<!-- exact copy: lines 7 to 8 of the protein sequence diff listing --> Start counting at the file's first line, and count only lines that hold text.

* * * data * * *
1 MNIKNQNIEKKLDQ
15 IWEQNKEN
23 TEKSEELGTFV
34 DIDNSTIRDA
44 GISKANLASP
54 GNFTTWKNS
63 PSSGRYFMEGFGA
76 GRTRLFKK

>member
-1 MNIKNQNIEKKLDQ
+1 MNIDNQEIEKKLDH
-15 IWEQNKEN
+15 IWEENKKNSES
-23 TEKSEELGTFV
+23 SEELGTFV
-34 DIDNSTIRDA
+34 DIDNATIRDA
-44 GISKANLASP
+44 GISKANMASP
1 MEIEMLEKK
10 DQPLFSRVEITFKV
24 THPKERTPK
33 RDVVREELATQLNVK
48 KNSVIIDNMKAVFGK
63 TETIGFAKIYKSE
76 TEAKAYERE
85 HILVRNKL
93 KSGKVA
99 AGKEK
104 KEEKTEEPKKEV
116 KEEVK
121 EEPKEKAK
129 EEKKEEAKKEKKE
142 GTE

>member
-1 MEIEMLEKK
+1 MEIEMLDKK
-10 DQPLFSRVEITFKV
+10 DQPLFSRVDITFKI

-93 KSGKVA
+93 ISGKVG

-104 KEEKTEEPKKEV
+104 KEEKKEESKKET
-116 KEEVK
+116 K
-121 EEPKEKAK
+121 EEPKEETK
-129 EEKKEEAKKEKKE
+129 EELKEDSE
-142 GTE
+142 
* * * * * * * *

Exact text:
63 PSSGRYFMEGFGA
76 GRTRLFKK